Brandon O’Neill is home, happy and raring to go for Perth Glory ahead of the new A-League season, which will be the first of a three-year deal inked in June.
When O’Neill ended his decorated five years with Sydney FC for South Korea’s Pohang Steelers in January 2020, the foundations looked in place for a lengthy stint abroad.
Not two years later, he’s back home. But the challenges faced and lessons learned in the interim have taught him more than many will grasp in decades.
“It’s been a hell of a journey, I’ve learnt a lot about myself. Leaving Sydney I knew of my dad’s condition, he had stage 3 lung cancer at the time. He was my biggest fan, my inspiration, and the first one kicking me on the flight to get to South Korea.”
For a fleeting moment, O’Neill was at the centre of the football universe. The K League was the first to resume globally following the Covid-19 pandemic, and he acquitted himself well in the first half of the season.
“But within the space of eight months dad was hospital bound. We received a call in Korea giving us the news that the diagnosis changed to terminal… Me and my wife, Nicole, looked at each other and said we need to get back and see him.”
“He was given a few months, which was really all I needed to spend some quality time with him. He got a little bit better in hospital as I neared the end of my quarantine.”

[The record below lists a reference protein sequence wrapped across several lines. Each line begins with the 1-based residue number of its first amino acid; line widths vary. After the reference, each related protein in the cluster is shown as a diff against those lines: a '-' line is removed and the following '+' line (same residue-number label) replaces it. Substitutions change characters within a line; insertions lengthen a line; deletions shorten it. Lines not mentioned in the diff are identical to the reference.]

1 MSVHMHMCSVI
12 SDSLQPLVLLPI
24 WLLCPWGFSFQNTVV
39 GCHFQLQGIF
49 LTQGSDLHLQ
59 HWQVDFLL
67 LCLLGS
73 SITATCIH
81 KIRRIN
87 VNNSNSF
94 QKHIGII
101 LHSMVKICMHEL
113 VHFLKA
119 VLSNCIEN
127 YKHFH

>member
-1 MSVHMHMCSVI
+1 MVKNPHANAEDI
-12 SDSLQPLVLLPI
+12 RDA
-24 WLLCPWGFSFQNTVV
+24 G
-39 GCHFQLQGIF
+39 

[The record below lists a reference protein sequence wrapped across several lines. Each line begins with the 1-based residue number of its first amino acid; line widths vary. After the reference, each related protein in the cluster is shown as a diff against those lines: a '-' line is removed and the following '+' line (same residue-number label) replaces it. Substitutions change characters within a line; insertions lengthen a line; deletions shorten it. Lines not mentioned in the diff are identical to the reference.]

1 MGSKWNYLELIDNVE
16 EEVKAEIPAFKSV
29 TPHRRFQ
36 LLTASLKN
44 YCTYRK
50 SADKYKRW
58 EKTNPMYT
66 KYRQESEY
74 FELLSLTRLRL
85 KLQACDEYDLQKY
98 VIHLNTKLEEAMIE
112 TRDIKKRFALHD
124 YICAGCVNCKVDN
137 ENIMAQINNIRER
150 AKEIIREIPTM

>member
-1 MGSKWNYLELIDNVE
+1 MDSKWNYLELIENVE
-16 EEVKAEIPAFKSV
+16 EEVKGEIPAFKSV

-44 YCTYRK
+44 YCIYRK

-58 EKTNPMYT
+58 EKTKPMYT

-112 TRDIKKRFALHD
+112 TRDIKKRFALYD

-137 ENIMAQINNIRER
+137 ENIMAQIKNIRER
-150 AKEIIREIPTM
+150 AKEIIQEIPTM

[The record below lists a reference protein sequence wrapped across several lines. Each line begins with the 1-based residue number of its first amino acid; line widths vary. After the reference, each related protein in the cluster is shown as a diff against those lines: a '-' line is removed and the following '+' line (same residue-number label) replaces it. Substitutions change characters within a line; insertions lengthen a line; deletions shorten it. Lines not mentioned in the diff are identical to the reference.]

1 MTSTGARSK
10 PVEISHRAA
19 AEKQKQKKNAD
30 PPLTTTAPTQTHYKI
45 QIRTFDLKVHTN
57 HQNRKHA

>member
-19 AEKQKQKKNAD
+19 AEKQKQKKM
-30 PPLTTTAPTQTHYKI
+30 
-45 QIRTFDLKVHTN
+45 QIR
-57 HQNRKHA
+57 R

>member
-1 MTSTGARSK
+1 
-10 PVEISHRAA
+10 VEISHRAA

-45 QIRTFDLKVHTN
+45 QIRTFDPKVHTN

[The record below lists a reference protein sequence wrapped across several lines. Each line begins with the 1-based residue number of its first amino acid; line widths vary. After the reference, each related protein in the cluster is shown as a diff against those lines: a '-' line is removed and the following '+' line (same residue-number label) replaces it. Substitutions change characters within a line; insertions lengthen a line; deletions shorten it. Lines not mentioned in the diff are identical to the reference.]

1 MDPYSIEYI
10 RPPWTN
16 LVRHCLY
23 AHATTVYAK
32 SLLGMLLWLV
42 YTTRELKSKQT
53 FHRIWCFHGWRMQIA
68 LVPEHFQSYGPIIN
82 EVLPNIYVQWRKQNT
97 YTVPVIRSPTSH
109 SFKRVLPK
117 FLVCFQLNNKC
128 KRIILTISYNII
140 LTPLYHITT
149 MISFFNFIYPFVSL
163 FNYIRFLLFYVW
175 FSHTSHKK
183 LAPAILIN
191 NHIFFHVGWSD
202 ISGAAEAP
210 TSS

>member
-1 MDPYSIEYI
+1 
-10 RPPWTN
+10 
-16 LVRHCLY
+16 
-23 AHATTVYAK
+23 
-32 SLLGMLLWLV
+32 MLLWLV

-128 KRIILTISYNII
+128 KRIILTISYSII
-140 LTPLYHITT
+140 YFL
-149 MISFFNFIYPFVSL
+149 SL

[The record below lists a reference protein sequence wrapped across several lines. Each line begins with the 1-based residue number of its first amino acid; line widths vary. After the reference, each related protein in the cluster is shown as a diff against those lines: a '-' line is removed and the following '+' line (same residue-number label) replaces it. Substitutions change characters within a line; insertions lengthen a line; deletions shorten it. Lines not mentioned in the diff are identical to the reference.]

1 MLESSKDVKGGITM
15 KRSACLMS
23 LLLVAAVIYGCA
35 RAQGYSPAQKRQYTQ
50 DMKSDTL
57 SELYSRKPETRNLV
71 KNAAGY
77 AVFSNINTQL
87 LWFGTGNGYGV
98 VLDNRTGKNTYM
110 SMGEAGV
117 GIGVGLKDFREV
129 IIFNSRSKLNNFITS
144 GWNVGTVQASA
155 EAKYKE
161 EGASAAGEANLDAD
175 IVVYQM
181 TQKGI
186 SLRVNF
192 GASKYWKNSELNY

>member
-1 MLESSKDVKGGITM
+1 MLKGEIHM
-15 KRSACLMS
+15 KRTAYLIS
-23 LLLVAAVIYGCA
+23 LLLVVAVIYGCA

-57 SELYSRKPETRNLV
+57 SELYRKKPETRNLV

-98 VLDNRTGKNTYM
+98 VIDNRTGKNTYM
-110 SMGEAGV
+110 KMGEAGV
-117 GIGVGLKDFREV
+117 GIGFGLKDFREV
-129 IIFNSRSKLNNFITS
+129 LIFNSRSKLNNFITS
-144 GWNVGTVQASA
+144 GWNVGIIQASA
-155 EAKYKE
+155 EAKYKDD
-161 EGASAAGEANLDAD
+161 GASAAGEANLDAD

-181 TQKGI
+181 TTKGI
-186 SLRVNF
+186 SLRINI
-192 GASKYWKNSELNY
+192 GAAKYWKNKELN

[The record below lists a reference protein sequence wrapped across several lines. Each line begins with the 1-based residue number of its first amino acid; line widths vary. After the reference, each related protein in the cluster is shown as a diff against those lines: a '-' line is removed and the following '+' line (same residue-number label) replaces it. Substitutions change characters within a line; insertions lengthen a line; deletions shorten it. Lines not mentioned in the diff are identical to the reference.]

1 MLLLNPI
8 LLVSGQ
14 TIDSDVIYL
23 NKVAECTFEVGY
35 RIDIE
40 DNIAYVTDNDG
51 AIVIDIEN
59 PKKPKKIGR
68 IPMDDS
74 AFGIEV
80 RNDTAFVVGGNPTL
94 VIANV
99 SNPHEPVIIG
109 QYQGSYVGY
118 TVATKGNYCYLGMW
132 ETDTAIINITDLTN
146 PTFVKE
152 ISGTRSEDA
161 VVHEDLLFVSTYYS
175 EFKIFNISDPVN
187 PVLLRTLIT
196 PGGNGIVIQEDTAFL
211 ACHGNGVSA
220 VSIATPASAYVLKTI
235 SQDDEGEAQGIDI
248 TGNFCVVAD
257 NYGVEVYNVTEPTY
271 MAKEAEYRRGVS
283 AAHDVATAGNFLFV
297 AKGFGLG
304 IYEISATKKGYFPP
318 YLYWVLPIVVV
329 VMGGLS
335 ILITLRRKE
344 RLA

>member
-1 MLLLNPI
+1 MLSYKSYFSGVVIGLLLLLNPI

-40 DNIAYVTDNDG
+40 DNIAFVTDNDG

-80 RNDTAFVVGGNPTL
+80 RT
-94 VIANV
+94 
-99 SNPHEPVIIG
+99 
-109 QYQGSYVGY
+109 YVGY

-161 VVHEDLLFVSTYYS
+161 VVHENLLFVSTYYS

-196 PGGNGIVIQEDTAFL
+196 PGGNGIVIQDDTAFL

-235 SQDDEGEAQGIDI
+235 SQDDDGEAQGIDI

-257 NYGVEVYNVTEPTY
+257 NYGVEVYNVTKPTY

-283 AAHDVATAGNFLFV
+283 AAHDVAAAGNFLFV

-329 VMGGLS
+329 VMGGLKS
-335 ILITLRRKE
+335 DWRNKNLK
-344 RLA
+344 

“I got out and had two of the best months of my life with him. Every day waking up, having a coffee, doing father and son things. Having life chats about things we never really touched on.”
Opportunities abroad called again, this time with Thai powerhouse Buriram United. O’Neill was torn between living each day with his family, and securing a future for he and Nicole.
“To leave my best mate, a terminally ill person, was one of the hardest things I’ve ever had to do. But again dad being dad, he was the first one to kick me on that plane. The life chats we had before that deal came made things a little bit easier in his eyes.”
O’Neill was again living the dream. He slotted in mid-season at Buriram, who’d won seven of the past thirteen Thai titles, in a football obsessed city.
“It’s just an out-and-out football town, there’s not a person who doesn’t go out without a football jersey on. You see young lads walking in the shops with full kit on.”
“They had 45,000 to our last four games (post-pandemic). It was the closest thing I’ve ever felt to European football. The atmosphere, the noise, was absolutely incredible.”
But the twists would continue, and the joyous news of Nicole’s pregnancy was paired with a sharp reminder of their surroundings, and home began to lure them once again.
“It came to the end of the season, we were away in the off-season, and we got the best news a husband can get, that we were expecting our first child.”
“Within a day of being told that Nicole got violently ill, and you forget Thailand probably hasn’t got the best medical systems that Australia has. We got Nicole home [from hospital] but the next day got the call from my mum saying my dad had been given a few days.”
Five months on O’Neill is back in purple with the Glory, where he cut his teeth between 2011-15 before moving to Sydney. Under the management of former teammate Richard Garcia, he’s delighted to be back amongst his nearest and dearest.
“Leaving Sydney a couple of years ago I never thought my journey would take me on a life changing experience, for myself and my family. I’m very happy and very excited to finally be home.”